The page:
PepsiCo trying out consumer engagement for brand building

PepsiCo introduced Mountain Dew Game Fuel with a nine-week gaming championship


Photo: Reuters
Photo: Reuters

New Delhi: Last month, PepsiCo Inc. launched Mountain Dew Game Fuel, a variant of its carbonated soft drink brand, without the usual big budget advertising and promotional campaigns. Instead, it rolled out the product with a nine-week gaming championship. The winners of the gaming contest, which involves playing games on Microsoft’s gaming consoles, will have their profiles, including pictures, on the bottles of Mountain Dew Game Fuel bottles.

The campaign of the gaming championship is also running on television and digital media.

“Today, it’s all about experience. While traditional advertising is needed for brand building, what makes more sense is to engage directly with real consumers on ground. Start with the consumers, start from the shelves,” said Vipul Prakash, vice-president (beverages), PepsiCo India Holdings Pvt. Ltd.

PepsiCo adopted a similar strategy for its snack brand Kurkure. In May, PepsiCo extended Kurkure—a salted corn puff brand present in India since 1999—to other salted Indian snacks such as navratan mix, Punjabi Chatka, chiwda mix and alu bhujia. As part of the launch, PepsiCo hit the railway tracks with Kurkure Family Express, a train that travelled across 14 states for eight days. It took 40 families for the journey, picked from more than 1,000 entries. The train was designed with artwork based on consumers’ feedback on their “love for Kurkure”.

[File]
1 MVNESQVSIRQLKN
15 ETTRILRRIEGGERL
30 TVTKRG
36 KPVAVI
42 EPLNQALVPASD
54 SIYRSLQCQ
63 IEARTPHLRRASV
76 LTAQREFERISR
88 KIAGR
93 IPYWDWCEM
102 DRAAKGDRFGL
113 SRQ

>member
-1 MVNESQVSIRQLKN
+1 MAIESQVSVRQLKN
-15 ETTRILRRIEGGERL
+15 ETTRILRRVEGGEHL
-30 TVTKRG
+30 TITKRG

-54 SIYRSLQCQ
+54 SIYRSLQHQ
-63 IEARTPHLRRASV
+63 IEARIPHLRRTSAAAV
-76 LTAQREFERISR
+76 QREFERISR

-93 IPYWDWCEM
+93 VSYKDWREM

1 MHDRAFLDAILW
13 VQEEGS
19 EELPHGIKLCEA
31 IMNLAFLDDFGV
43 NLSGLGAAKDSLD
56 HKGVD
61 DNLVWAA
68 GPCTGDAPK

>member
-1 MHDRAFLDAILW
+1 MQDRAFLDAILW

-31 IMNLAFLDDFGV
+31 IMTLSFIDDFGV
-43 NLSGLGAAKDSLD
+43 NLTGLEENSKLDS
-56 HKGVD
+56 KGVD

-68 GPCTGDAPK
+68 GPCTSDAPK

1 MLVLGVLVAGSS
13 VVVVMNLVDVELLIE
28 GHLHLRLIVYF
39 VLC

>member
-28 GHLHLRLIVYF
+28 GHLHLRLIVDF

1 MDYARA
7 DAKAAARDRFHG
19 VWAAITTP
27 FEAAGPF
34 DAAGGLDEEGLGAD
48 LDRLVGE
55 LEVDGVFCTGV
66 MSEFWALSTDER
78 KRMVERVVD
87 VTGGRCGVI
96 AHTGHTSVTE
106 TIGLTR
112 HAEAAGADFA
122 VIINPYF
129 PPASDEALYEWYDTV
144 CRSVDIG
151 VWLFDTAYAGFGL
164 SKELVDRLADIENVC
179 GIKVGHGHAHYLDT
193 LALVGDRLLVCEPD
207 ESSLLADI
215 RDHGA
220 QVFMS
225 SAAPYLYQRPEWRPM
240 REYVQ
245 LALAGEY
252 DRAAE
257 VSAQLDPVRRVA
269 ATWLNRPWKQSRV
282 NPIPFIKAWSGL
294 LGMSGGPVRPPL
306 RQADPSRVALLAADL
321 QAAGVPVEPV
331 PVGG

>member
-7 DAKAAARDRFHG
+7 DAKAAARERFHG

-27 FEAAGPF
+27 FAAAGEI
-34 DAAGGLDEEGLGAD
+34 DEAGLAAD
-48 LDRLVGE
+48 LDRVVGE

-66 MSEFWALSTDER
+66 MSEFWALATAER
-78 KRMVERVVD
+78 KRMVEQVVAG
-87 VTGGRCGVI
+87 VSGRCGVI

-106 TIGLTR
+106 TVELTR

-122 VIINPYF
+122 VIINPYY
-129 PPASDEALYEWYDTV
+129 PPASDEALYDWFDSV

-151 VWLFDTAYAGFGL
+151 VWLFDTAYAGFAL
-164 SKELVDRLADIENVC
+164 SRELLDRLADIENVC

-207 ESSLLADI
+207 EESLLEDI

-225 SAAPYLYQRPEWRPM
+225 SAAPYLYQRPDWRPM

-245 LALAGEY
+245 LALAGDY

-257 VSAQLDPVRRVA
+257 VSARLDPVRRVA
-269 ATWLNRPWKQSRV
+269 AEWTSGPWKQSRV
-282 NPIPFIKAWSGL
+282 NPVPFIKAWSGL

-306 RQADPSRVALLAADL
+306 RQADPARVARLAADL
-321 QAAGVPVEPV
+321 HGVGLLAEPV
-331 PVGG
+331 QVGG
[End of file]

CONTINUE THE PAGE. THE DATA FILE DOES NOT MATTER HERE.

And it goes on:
According to Prakash, direct consumer engagement works better than advertising. However, he declined to quantify how PepsiCo has benefited from such campaigns. He added that PepsiCo would follow this approach, and especially leverage “product packaging” over the next three to five years. “Advertising and other marketing campaigns are more for master brands to convey the brand philosophy,” Prakash said.

PepsiCo started experimenting with such campaigns earlier this year. In March, when it launched mini cans of its flagship brand Pepsi, it started the emoji campaign—#PepsiMoji. The firm changed packaging of Pepsi bottles with different emojis and even tweaked the way its vending machines function. Consumers could buy Pepsi with specific emojis printed on bottles depending on their mood.

PepsiCo is shifting gears and looking at consumer conversations in a different way, in keeping with how the world is changing, said Santosh Desai, chief executive and managing director, Future Brands Ltd. “It is a bold and an appropriate move by the company. In the last two years, Pepsi, as a brand, has struggled to lead the market,” he said.

Brand leaders, said Babita Baruah, senior vice-president and head, PO1 Unit (a business unit for PepsiCo) at J Walter Thompson, have to be on top of culture, consumer trends and new forms of engagement. “With the small screen (smartphones) and the 24x7 connected consumers, engagement drives participation as well as brand conversation. Engagement is extending to new forms of collaboration like co-creation. No brand can ignore this today.”

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